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FAQ: The MongoDB Connector for BI

On this page

  • Is there a cloud-hosted version of the BI Connector?
  • How do I authenticate with the BI Connector?
  • When upgrading MongoDB, what considerations should be taken for the BI Connector?
  • Does the BI Connector store any data?
  • How are queries processed?
  • How do I skip data incompatible with my DRDL type definition?
  • Can I use MongoDB views with BI Connector?
  • Is there any syntax validation tool for DRDL?
  • How does the BI Connector process dates?
  • How do I use TLS/SSL with the BI Connector?
  • Can I use the SQL EXPLAIN function?

You can host the MongoDB Connector for Business Intelligence in MongoDB Atlas. To learn how to enable and connect to an Atlas-hosted BI Connector, see Connect via BI Connector for Atlas.

Changed in version 2.0: Prior to version 2.0, the BI Connector stored its own separate set of credentials.

If you are using an older release of the MongoDB Connector for BI, you should upgrade to 2.0 by following the steps in Install BI Connector On Premises.

When connecting to a MongoDB deployment using authentication, you can authenticate as the users and roles configured in that deployment.

See Authentication for details on how to specify your authentication source and mechanism.

Before upgrading your MongoDB deployment, set the --mongo-versionCompatibility option to the currently installed major release series of MongoDB, for example 3.4. Once the upgrade is complete, restart mongosqld without the --mongo-versionCompatibility option or set it to the newly updated major release series.


If you launch the BI Connector with a DRDL schema file, you must update your schema file after the upgrade if you start using a newly introduced BSON Type.

MongoDB 3.4 introduces the decimal BSON type. When you upgrade from MongoDB 3.2 to MongoDB 3.4 and your schema file contains float64 values (which map to the double type in MongoDB), you must update your DRDL file after you begin using the new decimal type.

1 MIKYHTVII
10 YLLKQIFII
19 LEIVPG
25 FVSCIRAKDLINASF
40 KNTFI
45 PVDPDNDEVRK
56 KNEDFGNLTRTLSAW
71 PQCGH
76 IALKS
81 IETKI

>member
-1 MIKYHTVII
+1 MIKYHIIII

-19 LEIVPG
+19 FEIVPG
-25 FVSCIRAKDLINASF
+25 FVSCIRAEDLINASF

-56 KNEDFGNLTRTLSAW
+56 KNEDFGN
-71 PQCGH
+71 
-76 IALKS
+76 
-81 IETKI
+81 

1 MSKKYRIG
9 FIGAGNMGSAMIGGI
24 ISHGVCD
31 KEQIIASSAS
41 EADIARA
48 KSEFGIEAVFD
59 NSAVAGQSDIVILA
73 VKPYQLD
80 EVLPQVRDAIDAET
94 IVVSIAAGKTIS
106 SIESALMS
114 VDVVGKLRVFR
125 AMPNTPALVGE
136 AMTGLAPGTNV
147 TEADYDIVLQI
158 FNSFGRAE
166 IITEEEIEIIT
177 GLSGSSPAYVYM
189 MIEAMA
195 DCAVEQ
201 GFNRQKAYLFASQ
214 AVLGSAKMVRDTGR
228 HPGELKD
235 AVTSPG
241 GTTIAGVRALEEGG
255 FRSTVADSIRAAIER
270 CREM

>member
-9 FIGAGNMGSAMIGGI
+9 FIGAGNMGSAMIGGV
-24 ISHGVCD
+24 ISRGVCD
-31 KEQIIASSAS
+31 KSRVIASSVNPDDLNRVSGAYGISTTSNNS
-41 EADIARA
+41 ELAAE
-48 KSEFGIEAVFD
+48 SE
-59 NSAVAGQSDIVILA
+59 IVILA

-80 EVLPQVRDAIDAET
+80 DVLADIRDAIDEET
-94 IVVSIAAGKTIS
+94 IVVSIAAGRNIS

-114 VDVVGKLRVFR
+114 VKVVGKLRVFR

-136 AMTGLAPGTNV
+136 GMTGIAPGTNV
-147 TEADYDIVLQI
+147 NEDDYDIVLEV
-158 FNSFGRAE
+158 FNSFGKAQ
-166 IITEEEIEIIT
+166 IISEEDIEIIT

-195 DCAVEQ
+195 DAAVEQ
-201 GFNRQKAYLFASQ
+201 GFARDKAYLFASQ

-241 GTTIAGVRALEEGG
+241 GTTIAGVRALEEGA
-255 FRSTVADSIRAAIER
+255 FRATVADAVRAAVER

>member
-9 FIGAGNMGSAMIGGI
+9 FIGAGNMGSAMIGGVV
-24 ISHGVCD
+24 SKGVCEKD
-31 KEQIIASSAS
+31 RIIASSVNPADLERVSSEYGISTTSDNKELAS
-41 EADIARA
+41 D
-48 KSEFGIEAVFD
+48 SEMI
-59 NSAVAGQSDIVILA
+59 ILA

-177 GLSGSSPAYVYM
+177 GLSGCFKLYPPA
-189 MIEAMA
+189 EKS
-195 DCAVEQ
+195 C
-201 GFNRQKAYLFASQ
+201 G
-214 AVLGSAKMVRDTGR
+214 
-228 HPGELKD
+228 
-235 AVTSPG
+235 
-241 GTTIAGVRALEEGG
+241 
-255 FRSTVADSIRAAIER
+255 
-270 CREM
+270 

The BI Connector instance only transforms SQL queries into MongoDB queries. It does not store any data itself.

When starting mongosqld, you provide it a DRDL file describing the schema of your data.

The BI Connector constructs aggregation expressions.

mongosqld always enables the aggregate allowDiskUse option.

The BI Connector cannot map some supported SQL constructs into an aggregation equivalent. In this case, the BI Connector will execute those constructs in memory.

MongoDB 3.4 introduces Read-Only Views that you can use to filter incompatible data.

For example, you can create a view in the test database that contains only documents containing a number in the grade field of a grades collection:

db.runCommand( { create: "numericGrades", viewOn: "grades", pipeline: [ { "$match": { "grade": { "$type": "number" } } } ] } )

You can then use mongodrdl to generate a schema from this view as you would a collection:

mongodrdl -d test -c numericGrades

If documents in a collection contain different data types for a field, you may filter for a specific data type. To accomplish this, you can include a $match stage at the beginning of the pipeline in your DRDL table definition.

For example, to match only documents containing a number in the grade field, use the following pipeline stage:

"$match": { "grade": { "$type": "number" } }

If you are unwinding an array field that contains different data types, then to filter the array for a specific data type, put the $match stage after the $unwind.


See also:

Yes. BI Connector treats a view like any other collection. For more information on using views with BI Connector, see Managing Schema with MongoDB Views.

DRDL files use the YAML syntax. Any YAML validator such as can help you check your DRDL files.

The BI Connector will correctly process BSON date data by mapping it to the SQL datetime type. For example:{ date: new Date() })

If you store date data as a string, the BI Connector treats it as a string rather than as a date. For example, BI Connector treats the following as a string:{ date: '32-FEB-2015' })

The connection between mongosqld and your MongoDB deployment has TLS/SSL configured separately from the connection between your SQL client and mongosqld.

If the MongoDB instance you are connecting to uses TLS/SSL, provide the --mongo-ssl option to mongosqld.

For example:

mongosqld --schema=schema.drdl --mongo-ssl

To specify a TLS/SSL CA root certificate, use the --mongo-sslCAFile option. To specify a client certificate, use the --mongo-sslPEMKeyFile option. For example:

mongosqld --schema=schema.drdl \
--mongo-ssl \
--mongo-sslCAFile=/certs/ca.pem \

To specify a TLS/SSL CA root certificate, use the --sslCAFile option. To specify a client certificate, use the --sslPEMKeyFile option. For example:

mongosqld --schema=schema.drdl \
--sslCAFile=/certs/ca.pem \

If you are using an SQL client which allows you to issue SQL statements directly, such as the MySQL shell, you can precede any query with EXPLAIN to get information about how the query will be executed. EXPLAIN returns the complete aggregation operation which BI Connector will send to MongoDB, without running the query or returning any results. EXPLAIN is useful if you want to know exactly how a specific SQL query translates into MongoDB Query Language.

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